US8911824B2 (en) * 2008-12-31 2014-12-16 Zircoa, Inc. Method of impregnating crucibles and refractory articles
CZ303318B6 (en) * 2010-02-18 2012-08-01 Slévárna Heunisch Brno, s.r.o. Casting core adapted for easy handling with vacuum mechanism for handling and modification method thereof
FR2988090B1 (en) * 2012-03-16 2015-02-27 Snecma Method for impregnating ceramic cores for the manufacture of turbomachine blades.
US10507515B2 (en) 2014-12-15 2019-12-17 United Technologies Corporation Ceramic core for component casting
US20170297087A1 (en) * 2016-04-18 2017-10-19 David A. Rohrbacker Composition and method to form displacements for use in metal casting

Citations (27)

* Cited by examiner, † Cited by third party
Publication number Priority date Publication date Assignee Title
US3688832A (en) 1971-02-22 1972-09-05 Precision Metalsmiths Inc Refractory cores
US3973070A (en) * 1974-02-21 1976-08-03 Monsanto Company Anti-migratory additive for emulsified phenolic resin systems
US4269256A (en) 1977-04-04 1981-05-26 Hitachi, Ltd. Process for preparing mold
US4605594A (en) 1984-08-08 1986-08-12 Minnesota Mining And Manufacturing Company Ceramic articles having a nonporous core and porous outer layer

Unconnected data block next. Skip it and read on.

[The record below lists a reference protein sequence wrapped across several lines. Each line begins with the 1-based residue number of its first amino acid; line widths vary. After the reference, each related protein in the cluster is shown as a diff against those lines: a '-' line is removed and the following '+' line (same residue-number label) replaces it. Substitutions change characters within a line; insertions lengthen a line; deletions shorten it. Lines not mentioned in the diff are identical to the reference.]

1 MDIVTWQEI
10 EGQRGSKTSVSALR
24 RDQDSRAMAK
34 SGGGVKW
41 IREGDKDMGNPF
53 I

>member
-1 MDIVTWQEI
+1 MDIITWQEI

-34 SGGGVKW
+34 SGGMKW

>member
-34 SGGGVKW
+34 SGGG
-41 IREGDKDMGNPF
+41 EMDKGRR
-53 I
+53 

US4626567A (en) 1985-10-25 1986-12-02 Beecham Home Improvement Products Inc. Water-resistant clear and colored acrylic latex sealant
US4639283A (en) * 1983-12-02 1987-01-27 Nippon Gakki Seizo Kabushiki Kaisha Method for making a diaphragm for an electro-acoustic transducer
US4664948A (en) 1983-03-24 1987-05-12 Harborchem, Inc. Method for coating refractory molds
US4693986A (en) 1985-06-25 1987-09-15 Orthomatrix, Inc. Ceramic process and products
US4921038A (en) 1988-05-20 1990-05-01 Nobuyoshi Sasaki Process for preparing mold for investment casting
US4925492A (en) 1987-09-21 1990-05-15 The Interlake Corporation Ceramic core for investment casting and method for preparation
US4939191A (en) 1987-02-20 1990-07-03 Ube Industries, Ltd. High strength cured cement article and process for manufacturing the same
US5073591A (en) 1989-07-21 1991-12-17 S. C. Johnson & Son, Inc. Polymeric thickeners and methods of producing the same
US5308910A (en) 1991-06-25 1994-05-03 Kuraray Co., Ltd. Composition, adhesive and aqueous emulsion
US5331039A (en) 1991-11-14 1994-07-19 Bayer Aktiengesellschaft Water-based binder composition and its use for the production of coating or sealing compositions
US5371133A (en) 1990-09-12 1994-12-06 National Starch And Chemical Investment Holding Corporation Process for preparing urethane/acrylic-or-vinyl latexes
US5389582A (en) 1985-11-06 1995-02-14 Loxley; Ted A. Cristobalite reinforcement of quartz glass
US5460854A (en) 1992-01-16 1995-10-24 Certech Incorporated Impregnated ceramic core and method of making same
US5468285A (en) 1994-01-18 1995-11-21 Kennerknecht; Steven Ceramic core for investment casting and method for preparation of the same
US5851933A (en) * 1995-09-14 1998-12-22 Johns Manville International, Inc. Method for making fiber glass mats and improved mats using this method
US5900463A (en) 1996-10-07 1999-05-04 Kuraray Co., Ltd. Water resistant composition